CORONAVIRUS - what you need to know
(29 March 2020)
What are the symptoms of Coronavirus?
Stay at home if you have coronavirus symptoms which are either:
- A high temperature – this means you feel hot to touch on your chest or back (you do not need to measure your temperature)A new, continuous cough – this means coughing a lot for more than an hour, or three or more coughing episodes in 24 hours (if you usually have a cough, it may be worse than usual).
What do I do if I have symptoms?
Do not visit the Surgery, Pharmacy or Hospital. In the first instance use the
NHS111 Coronavirus advice service online - https://111.nhs.uk/covid-19. Only
telephone 111 if you cannot get help online.
If you have symptoms of coronavirus you will need to stay at home for 7 days.
If you live with someone who has symptoms, you will need to stay at home for 14
days from the day the first person in the home started having symptoms.
If you live with someone who is 70 or over, has a long-term condition, is pregnant or
has a weakened immune system, try to find somewhere else for them to stay for 14
days. If you do have to stay at home together, try to keep away from each other as
much as possible. Read the advice about staying at home by following the link -
In the event that your symptoms are deteriorating quickly with severe shortness of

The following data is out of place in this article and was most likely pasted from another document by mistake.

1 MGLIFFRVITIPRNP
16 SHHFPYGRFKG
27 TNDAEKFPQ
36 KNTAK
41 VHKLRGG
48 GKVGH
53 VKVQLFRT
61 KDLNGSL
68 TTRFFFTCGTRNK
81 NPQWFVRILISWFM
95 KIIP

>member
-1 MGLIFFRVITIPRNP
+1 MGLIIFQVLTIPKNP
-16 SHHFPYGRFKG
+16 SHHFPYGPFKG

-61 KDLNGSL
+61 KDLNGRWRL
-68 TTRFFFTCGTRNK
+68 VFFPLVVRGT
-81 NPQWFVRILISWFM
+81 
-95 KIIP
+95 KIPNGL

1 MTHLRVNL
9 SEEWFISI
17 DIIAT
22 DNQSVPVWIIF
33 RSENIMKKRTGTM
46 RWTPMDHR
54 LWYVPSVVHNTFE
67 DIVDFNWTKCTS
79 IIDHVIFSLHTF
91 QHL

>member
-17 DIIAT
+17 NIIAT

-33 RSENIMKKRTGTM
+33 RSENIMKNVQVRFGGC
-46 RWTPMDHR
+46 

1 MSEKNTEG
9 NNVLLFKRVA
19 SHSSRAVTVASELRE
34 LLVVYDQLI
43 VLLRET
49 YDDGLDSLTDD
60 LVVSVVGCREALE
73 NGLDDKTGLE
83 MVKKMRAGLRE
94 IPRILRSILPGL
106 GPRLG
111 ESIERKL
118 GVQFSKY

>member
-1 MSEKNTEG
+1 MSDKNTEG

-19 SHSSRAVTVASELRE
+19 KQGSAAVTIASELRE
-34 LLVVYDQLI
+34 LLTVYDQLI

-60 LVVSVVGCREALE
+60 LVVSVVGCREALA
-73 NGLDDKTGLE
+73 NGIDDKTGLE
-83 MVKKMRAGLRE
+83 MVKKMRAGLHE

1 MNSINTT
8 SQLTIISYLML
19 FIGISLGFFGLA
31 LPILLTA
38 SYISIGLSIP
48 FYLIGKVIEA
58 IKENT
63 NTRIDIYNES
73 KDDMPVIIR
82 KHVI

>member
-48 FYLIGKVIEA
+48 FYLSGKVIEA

breath or any other symptoms which normally require a 999 call you must continue
to use the emergency service – it is essential you mention to the 999 team that you
think you might also have corona virus.
Many of our patients and clinical staff will contract the virus. Some will, have a mild
case of flu like symptoms, some will be very ill with high temperatures and incessant
cough and sadly some will be severely unwell requiring medical intervention.
As GPs we advise that you regularly wash your hands with soap and water (please
note special, expensive soaps are not needed), keep your household surfaces clean,
avoid overcrowded environments and seek medical advice early on if you have
Viruses do not respond to antibiotics and hence no acute treatment to get rid of the
virus is available. The main symptoms of high temperature and sometimes a
headache are best treated with paracetamol within the recommended dosage on the
There is a huge amount of information available online. Some of this is useful but
some information is both incorrect and causing panic and fear. As clinicians we are
committed to minimising any fear that this virus causes. With this in mind we will
produce updates for you as things move forward.
What can I do if I don’t have symptoms to minimise the risk?
We are advising those who are at increased risk of severe illness from coronavirus
(COVID-19) to be particularly stringent in following social distancing measures. This
group includes those who are:
- aged 70 or older (regardless of medical conditions)